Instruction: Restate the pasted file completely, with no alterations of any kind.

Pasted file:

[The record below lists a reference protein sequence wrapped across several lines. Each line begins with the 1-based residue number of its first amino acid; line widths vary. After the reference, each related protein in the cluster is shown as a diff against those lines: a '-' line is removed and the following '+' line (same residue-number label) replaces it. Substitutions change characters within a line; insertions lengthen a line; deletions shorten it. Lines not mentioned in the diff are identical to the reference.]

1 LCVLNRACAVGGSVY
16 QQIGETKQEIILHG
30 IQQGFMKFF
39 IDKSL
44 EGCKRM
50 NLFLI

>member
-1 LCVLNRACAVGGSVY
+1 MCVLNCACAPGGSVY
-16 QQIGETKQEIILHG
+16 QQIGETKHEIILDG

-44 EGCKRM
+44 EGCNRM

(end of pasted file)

[The record below lists a reference protein sequence wrapped across several lines. Each line begins with the 1-based residue number of its first amino acid; line widths vary. After the reference, each related protein in the cluster is shown as a diff against those lines: a '-' line is removed and the following '+' line (same residue-number label) replaces it. Substitutions change characters within a line; insertions lengthen a line; deletions shorten it. Lines not mentioned in the diff are identical to the reference.]

1 LCVLNRACAVGGSVY
16 QQIGETKQEIILHG
30 IQQGFMKFF
39 IDKSL
44 EGCKRM
50 NLFLI

>member
-1 LCVLNRACAVGGSVY
+1 MCVLNCACAPGGSVY
-16 QQIGETKQEIILHG
+16 QQIGETKHEIILDG

-44 EGCKRM
+44 EGCNRM